A new round of "de-sinicizing" moves by Taiwanese authorities keen to eliminate the word "Chinese" from company names has sparked criticism on the island.
Taiwan leader Chen Shui-bian announced on Feb. 8 that the authorities will remove the words "China" or "Chinese" from the island's "government-run" organizations, enterprises and from certain laws and regulations.
Under the scheme, the names "Chunghwa (meaning China) Post Co." and "Chinese Petroleum Corp" (CPC) will be changed to "Taiwan Post Co." and "CPC Corporation, Taiwan".
The move has been opposed by local trade unions, which said the move was politically motivated and that Chen "was wasting taxpayers' money on meaningless ideological changes."
Xinhuanet.com estimated that the name change would cost "Chunghwa Post Co." and "Chinese Petroleum Corp." at least US$30 million each.
Taiwan opposition leader and former Taipei mayor Ma Ying-jeou also lambasted Chen's move, saying that the government should focus on economic development and bring down the unemployment rate rather than on name changes.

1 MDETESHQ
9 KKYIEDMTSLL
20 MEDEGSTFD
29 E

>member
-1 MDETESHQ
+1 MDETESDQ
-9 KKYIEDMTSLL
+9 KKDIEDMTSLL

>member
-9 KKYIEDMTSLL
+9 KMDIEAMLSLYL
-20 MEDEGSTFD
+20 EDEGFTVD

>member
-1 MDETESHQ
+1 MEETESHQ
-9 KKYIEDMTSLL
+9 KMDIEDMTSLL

According to a survey conducted by TVBS, a local Taiwan TV station, only 21 percent of Taiwan citizens agreed with the authority's name changing moves, while 55 percent expressed disapproval.
The name changing initiative is the most recent in a series of "de-sinicizing" moves by Chen Shui-bian who wants to cut Taiwan's links to the mainland.
Last month, Taiwan authorities adopted a resolution that requires the island's National Palace Museum to remove all the labels that identify exhibits as being from the Chinese mainland. The move triggered criticism from both mainland and Taiwan scholars.
(Xinhua News Agency February 10, 2007)